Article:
China is undergoing a period of immense change, with the once-in-a-decade leadership transition, calls for a shift in the economy to emphasize domestic consumption and growing environmental challenges. These developments promise another generation of massive change in the country.
The role of civil society in China is changing as well. In some ways, this mirrors developments in other parts of the world. In China, as elsewhere, social media are creating new forms of connections and community; companies are working more closely with civil society organizations to improve social and environmental outcomes, and individuals are expecting more accountability from civil society.
But there are also unique dimensions of civil society in China that bear watching. Civil society there is evolving to address the issues of greatest importance to the Chinese people. Food safety continues to be paramount, and there is growing sensitivity to environmental quality and spontaneous outpourings of support in response to natural disasters.
There is also a shift in terms of the kinds of organizations that are active across China. Government-organized NGOs (GONGOs) have begun to rely less heavily on state support and funding, and independent organizations are taking up some of the slack. More Chinese, for example, contributed funds to earthquake damage relief through Jet Li’s One Foundation (a private foundation), than they did to the Chinese Red Cross (a GONGO).
Indeed, the rise of NGOs created by private entrepreneurs is one of the defining features of China’s civil society, bringing to mind some of the foundations that developed in the United States at the turn of the last century. In addition, the broader Chinese public has increased its contributions to disaster relief – a development that underscores how a social model that was exclusively government-led not that long ago now includes government as well as private NGOs and individual action.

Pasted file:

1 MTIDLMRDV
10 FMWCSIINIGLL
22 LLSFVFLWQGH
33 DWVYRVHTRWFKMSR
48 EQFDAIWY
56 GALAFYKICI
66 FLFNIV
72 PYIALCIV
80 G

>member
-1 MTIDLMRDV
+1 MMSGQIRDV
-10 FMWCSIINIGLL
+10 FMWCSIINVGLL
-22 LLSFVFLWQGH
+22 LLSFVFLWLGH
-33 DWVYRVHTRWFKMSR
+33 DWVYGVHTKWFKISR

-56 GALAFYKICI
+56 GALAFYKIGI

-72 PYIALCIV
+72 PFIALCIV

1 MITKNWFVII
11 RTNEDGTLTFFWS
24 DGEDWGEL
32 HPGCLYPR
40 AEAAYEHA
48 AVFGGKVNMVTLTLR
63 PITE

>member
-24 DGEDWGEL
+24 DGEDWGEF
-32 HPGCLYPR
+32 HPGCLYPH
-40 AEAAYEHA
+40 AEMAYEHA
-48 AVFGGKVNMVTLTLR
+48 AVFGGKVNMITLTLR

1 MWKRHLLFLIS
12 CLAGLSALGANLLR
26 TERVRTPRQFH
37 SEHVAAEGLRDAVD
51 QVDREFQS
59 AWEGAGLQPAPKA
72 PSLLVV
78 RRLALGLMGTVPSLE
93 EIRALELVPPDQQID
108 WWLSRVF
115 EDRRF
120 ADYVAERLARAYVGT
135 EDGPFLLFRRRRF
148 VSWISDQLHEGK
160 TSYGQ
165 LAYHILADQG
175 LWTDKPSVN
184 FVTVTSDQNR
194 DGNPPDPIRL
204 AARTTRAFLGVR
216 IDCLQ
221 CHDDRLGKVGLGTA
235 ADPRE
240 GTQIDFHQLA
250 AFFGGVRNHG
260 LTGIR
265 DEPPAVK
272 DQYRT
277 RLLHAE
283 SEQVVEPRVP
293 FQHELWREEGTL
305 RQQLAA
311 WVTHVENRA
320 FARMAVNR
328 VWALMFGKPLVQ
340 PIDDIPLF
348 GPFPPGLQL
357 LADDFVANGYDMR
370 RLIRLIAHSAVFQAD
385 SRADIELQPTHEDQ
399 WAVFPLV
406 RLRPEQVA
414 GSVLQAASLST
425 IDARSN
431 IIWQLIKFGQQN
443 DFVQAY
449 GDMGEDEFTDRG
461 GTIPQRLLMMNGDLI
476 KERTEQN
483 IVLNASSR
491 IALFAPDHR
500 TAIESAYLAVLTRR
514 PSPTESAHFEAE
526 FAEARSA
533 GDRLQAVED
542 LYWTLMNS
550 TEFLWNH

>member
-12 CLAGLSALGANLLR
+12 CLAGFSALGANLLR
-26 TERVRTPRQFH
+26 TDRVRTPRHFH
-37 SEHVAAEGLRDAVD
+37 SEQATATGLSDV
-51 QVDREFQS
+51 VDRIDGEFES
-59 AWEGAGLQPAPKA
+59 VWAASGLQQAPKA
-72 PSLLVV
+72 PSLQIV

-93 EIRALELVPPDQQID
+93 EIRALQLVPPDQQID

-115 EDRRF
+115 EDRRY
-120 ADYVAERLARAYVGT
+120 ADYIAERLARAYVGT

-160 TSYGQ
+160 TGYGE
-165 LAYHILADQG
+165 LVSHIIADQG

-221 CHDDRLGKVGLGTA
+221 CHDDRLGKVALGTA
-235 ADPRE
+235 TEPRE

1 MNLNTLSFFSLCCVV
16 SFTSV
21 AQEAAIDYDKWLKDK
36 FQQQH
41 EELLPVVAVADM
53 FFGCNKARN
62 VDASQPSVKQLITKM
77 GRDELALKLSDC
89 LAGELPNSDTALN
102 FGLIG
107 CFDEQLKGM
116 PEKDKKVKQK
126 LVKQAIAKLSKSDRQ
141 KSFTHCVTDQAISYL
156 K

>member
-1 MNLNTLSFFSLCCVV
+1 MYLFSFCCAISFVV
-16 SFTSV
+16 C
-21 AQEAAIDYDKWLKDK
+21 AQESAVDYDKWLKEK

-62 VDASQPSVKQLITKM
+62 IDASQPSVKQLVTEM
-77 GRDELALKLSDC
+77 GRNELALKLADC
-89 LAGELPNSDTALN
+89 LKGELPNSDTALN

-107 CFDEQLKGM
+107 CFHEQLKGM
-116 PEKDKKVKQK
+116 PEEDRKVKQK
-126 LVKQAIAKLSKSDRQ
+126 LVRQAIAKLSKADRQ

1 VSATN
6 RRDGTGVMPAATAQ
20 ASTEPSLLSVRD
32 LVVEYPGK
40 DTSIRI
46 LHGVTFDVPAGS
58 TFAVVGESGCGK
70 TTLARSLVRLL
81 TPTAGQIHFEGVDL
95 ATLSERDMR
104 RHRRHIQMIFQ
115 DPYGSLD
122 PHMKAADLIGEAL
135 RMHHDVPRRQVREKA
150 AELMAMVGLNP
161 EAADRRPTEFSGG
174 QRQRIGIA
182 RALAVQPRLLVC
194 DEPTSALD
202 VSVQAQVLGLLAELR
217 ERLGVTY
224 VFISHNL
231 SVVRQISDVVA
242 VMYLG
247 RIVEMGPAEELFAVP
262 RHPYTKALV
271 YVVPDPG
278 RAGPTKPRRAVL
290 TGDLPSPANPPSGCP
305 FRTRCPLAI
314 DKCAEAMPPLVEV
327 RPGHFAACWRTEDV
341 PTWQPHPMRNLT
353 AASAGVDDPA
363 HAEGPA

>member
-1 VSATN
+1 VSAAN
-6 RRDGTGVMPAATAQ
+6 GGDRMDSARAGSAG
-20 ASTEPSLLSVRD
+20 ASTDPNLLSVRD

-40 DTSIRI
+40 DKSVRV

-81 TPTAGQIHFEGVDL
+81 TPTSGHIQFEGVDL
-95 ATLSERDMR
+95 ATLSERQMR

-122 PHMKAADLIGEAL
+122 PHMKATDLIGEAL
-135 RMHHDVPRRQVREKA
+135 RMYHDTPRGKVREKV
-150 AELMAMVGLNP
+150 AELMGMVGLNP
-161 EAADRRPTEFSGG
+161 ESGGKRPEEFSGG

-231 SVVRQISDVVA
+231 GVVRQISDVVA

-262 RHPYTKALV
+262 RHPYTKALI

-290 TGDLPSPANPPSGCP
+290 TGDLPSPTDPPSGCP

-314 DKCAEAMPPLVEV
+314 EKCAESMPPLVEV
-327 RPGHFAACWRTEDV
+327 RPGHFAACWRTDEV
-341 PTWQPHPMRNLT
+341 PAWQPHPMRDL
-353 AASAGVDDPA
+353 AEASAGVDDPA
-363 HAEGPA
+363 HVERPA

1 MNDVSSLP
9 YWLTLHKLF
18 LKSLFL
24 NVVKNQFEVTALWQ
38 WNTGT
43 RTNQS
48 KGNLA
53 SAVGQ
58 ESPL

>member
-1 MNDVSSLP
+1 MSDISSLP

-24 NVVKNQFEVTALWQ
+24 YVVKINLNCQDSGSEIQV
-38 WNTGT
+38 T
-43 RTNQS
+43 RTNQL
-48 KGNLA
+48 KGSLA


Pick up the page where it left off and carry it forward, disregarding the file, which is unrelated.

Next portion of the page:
A great deal of attention is given to short-term fluctuations in China, as outsiders look to discern changes that arise from often obscure debates and decisions. In recent weeks, there have been numerous reports of new limits on civil society and social media. While these stories are important, we have not yet seen a reversal of the long-term trend that has seen civil society in China grow. As noted in the Financial Times this past July by Gao Bingzhong, Director of the Centre for Civil Society Studies at Peking University, “Civil society has already become very firm and deep-rooted in China.”
The massive changes reshaping civil society globally will also continue to influence the evolution of civil society in China. But China’s ongoing changes present an additional dimension of change. Civil society organizations in China, to a greater degree than in much of the rest of the world, can expect to be both agents and objects of great change.
Author: Aron Cramer is President and CEO of BSR (Business for Social Responsibility). He is taking part in the session Strategic Shifts in the Consumer Ecosystem at the World Economic Forum’s Annual Meeting of the New Champions 2013 in Dalian, China.
Image: Businessmen are seen walking near the financial district of Shanghai REUTERS/Aly Song.